. To implement the ‘Peace Buddies in Action” manual with teachers and education officials as examples of how relevant curriculum material can help to reduce the incidence of violence at school.

    . To present our original anti-racism materials, the “Carmen & Thando” audio drama series and the audio documentary, “Cracking the Hard Nut: overcoming racial prejudice at school”, to curriculum advisors at the education department to promote their use in schools to assist teachers in dealing with racial prejudice, xenophobia and gender-based violence.

    . To hold an annual indaba for Peace Buddies where issues of gender, alternatives to violence and best practise for non-violent schools will be debated and shared.

    . To run an annual camp for Peace Buddies.

    . To establish a support system for teachers, principals and AVP facilitators by holding biennial meetings where experiences can be shared and problems solved.

    . To write and produce a full-colour comic book to be used in gender training for young men.

    . To write and produce a full colour manual on behaviour and discipline management for use by teachers, principals and education officials.


    Though we have conducted gender training for young women members of peace clubs for a number of years, there has been no equivalent training for young men, whose roles have been in a state of constant flux in South Africa since 1994. The new Constitution gives equal rights to men and women, but in reality, there is a yawning gulf between practice and this ideal. Men may feel that it is an historical male prerogative to exercise authority over their wives and children, but with high and rising unemployment, many men are no longer able to be breadwinners, and this may well be directly connected to the violence against women and children, which has reached epidemic proportions. If we are to reduce the high levels of violence against women and children, young men as well as young women must be exposed to gender training.

    Thus in 2013, we will pilot 15 hour gender training courses for young men members of peace clubs, using creative arts such as drawing and painting, drama and music, to assist young men to access their emotions and understand and value a masculinity that does not depend on devaluing and dominating women.
    The course will culminate in a joint two-day hike for participants from different schools which will use the opportunities afforded by a new and challenging environment to evaluate old ways of thinking and behaving, and to forge new relationships.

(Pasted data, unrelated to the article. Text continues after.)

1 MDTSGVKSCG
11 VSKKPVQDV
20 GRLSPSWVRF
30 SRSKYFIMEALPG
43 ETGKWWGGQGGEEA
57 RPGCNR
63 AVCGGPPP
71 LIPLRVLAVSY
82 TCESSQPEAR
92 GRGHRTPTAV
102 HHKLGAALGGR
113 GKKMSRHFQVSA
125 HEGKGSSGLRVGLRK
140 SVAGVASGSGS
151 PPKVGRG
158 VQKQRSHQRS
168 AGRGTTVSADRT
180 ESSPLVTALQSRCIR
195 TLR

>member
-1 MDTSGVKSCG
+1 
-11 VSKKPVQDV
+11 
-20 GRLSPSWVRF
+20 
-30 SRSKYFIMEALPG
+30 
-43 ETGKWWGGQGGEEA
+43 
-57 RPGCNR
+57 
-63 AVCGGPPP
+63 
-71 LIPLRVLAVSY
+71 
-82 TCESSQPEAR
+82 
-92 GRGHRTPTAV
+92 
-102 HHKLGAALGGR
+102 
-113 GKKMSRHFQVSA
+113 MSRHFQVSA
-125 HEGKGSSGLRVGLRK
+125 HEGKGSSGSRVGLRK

Thereafter there will be a joint seminar where young men and women participants in the gender training will be brought together to share their experience and envisage a mutually respectful way forward.

    In 2014 we will produce a full colour comic book for use in gender training of young men, and in 2015 we will implement gender training for young men using this resource.


    Awareness programmes for young women are not freely offered in the Cape Metropole area and even if there were programmes young women would not be able to attend because of a lack of transport. Young women are therefore not aware of their rights with regard to negotiating healthy relationships or developing a vision for their own future which includes completing their education and training.

    Young women are ill-equipped to deal with abuse and violence which is rife in their immediate environment and is widely accepted and remains unchallenged as the norm, with a widespread belief that women have to endure this.

    There is a further belief amongst some young men that they have the right to demand sexual favours from the women with whom they are in a relationship.

    Given that so many young men are unemployed in South Africa these young men find it difficult to attract women. They therefore resort to aggression and violence in the fallacious belief in male dominance and female subjugation and that they have the right to assert their manhood.

    The work with young women is to empower them to challenge these behaviours and attitudes and to be able to assert themselves.

    Committed and interested teachers participate to increase their awareness of issues facing young women so that they can include the issues in the lessons that they teach. We also encourage teachers to undertake similar work both inside and outside the classroom.